Detailed reconstructions of the eruption sequence reveal four main phases. The first was a massive eruption of ash and pumice ejected high into the atmosphere, collapsing back on Thera and covering nearby oceans with 20 feet of pyroclastic deposits. This phase was probably a Plinian eruption column, and its devastating effects on Thera made the island uninhabitable. Approximately 20 years passed before activity continued, and some settlers tried to reinhabit the island. Huge fissures in the volcano began to open during the second phase, and seawater entered these, initiating large steam eruptions and mudflows and leaving deposits up to 65 feet (20 m) thick. The third phase was the most cataclysmic and followed quickly after the second phase, as seawater began to enter deep into the magma chamber, initiating huge blasts that were heard across southern Europe, northern Africa, and the Middle East. Sonic blasts and pressure waves would have been felt for thousands of miles around. Huge amounts of ash and aerosols were ejected into the atmosphere, probably causing several days of virtual darkness over the eastern Mediterranean. The fourth phase of the eruption was marked by continued production of pyroclastic flows, settling many layers of ash, pumice, and other pyroclastic deposits around the island and nearby Aegean. Most estimates of the amount of material ejected during the eruption fall around 20 cubic miles (80 km3), although some estimates are twice that amount. Ash layers from the eruption of Thera have been found in Egypt, Turkey, other Greek islands, and the Middle East.
Thera undoubtedly caused global atmospheric changes after ejecting so much material into the upper atmosphere. Data from Greenland ice cores indicate that a major volcanic eruption lowered Northern Hemisphere temperatures by ejecting aerosols and sulfuric acid droplets into the atmosphere in 1645 b.c.e. Additional evidence of an atmospheric cooling event caused by the eruption of Thera comes from tree-ring data from ancient bristle-cone pines in California, some of the oldest living plants on Earth. These trees, and other buried tree limbs from Ireland, indicate a pronounced cooling period from 1630 to 20 b.c.e. European and Turkish tree-ring data have shown cooling between 1637 and 28 b.c.e. Chinese records show that at this time there were unusual acidic fogs (probably sulfuric acid) and cold summers, followed by a period of drought and famine. The eruption of Thera therefore not only destroyed the Minoan civilization, but also changed atmospheric conditions globally, forming frosts in California and killing tea crops in China.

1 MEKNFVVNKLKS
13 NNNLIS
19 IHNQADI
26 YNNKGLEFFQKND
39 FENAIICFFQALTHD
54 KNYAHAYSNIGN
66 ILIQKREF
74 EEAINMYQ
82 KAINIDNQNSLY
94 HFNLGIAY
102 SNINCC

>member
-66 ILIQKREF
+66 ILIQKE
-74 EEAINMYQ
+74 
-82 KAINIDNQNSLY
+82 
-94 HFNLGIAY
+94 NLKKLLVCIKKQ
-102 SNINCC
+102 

The eruption of Thera seems to coincide with the fall of Minoan civilization, certainly in the santorini archipelago, and also on Crete and throughout the eastern Mediterranean. The cause of the collapse of Minoan society was probably multifold, including earthquakes that preceded the eruption, ash falls, and 30-foot (9-m) high tsunamis that swept the eastern Mediterranean from the eruption. since the Minoans were sea merchants, tsunamis would have devastated their fleet, harbor facilities, and coastal towns, causing such widespread destruction that the entire structure of the society fell apart. Even vessels at sea would have been battered by the atmospheric pressure waves, covered in ash and pumice, and stranded in floating pumice far from coastal ports. Crops were covered with ash, and palaces and homes were destroyed by earthquakes. The ash was acidic, so crops would have been ruined for years, leading to widespread famine and disease, driving people to seek relief by leaving Crete and the homeland of the Minoan culture. Many of the survivors are thought to have migrated to Greece and North Africa, including the Nile delta region, Tunisia, and to Levant, where the fleeing Minoans became known as Philistines.